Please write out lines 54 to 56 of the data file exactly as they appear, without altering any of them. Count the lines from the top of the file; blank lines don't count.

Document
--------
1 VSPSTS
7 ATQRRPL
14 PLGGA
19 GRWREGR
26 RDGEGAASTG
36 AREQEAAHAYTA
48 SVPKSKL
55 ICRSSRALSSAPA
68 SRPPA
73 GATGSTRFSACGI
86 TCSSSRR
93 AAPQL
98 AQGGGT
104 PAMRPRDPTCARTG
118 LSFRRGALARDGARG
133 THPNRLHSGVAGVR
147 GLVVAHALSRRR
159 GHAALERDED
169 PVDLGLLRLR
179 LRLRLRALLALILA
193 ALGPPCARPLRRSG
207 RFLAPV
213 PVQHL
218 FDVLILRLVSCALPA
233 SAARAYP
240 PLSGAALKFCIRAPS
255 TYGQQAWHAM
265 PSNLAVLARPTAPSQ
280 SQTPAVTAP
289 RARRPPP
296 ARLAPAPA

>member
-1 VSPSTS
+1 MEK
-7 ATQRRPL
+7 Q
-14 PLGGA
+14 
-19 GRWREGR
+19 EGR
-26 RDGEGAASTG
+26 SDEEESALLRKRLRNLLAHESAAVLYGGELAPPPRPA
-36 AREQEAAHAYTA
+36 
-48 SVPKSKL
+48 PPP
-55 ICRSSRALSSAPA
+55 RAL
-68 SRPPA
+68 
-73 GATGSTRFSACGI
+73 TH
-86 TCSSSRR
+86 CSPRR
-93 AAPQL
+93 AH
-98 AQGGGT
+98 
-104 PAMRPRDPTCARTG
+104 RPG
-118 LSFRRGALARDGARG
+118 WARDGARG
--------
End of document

+86 CSPRR
-93 AAPQL
+93 AH